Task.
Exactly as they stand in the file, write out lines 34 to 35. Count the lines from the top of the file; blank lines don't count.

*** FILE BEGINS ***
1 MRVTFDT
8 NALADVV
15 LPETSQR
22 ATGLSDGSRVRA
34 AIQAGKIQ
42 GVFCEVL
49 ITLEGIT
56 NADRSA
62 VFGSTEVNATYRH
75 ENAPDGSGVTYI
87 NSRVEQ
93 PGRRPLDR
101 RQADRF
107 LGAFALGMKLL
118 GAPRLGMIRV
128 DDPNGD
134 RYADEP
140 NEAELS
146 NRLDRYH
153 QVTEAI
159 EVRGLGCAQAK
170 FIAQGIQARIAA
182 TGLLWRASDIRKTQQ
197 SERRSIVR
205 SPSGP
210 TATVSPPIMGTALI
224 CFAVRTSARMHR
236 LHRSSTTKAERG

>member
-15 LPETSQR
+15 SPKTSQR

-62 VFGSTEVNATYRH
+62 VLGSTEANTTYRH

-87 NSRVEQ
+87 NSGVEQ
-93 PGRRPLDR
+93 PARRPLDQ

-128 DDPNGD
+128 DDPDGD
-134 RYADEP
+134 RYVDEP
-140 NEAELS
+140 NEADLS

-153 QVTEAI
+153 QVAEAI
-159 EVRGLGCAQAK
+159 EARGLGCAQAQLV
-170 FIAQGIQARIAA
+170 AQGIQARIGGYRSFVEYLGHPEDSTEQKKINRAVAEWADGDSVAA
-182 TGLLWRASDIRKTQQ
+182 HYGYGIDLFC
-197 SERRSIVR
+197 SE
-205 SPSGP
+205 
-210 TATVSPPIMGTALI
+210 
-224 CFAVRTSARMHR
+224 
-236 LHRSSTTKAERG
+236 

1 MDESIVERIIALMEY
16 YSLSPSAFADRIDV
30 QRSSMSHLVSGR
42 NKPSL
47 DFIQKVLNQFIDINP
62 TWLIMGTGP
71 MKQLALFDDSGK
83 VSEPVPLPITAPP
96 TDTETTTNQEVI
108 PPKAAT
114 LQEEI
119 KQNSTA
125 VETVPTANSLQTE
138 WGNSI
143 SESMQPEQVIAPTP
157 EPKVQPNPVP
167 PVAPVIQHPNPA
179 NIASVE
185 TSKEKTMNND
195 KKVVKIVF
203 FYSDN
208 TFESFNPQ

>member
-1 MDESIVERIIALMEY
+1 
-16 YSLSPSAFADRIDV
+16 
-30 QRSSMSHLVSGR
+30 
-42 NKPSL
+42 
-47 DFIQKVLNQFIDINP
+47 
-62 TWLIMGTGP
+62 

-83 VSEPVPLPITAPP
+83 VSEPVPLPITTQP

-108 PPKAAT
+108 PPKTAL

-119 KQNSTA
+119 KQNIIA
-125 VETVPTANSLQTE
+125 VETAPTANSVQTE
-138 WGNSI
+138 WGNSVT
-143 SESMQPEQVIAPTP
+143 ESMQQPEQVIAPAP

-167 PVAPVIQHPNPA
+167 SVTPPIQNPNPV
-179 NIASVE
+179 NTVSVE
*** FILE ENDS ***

-87 NSRVEQ
+87 NSGVEQ